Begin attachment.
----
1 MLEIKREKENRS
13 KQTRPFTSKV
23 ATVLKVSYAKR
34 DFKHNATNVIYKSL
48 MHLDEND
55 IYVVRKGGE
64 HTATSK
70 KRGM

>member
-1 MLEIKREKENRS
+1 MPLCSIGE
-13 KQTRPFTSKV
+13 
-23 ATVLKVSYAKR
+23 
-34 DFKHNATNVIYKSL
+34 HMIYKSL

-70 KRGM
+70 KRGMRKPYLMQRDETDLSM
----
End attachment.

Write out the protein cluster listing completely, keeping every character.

1 MLEIKREKENRS
13 KQTRPFTSKV
23 ATVLKVSYAKR
34 DFKHNATNVIYKSL
48 MHLDEND
55 IYVVRKGGE
64 HTATSK
70 KRGM

>member
-1 MLEIKREKENRS
+1 MPLCSIGE
-13 KQTRPFTSKV
+13 
-23 ATVLKVSYAKR
+23 
-34 DFKHNATNVIYKSL
+34 HMIYKSL

-70 KRGM
+70 KRGMRKPYLMQRDETDLSM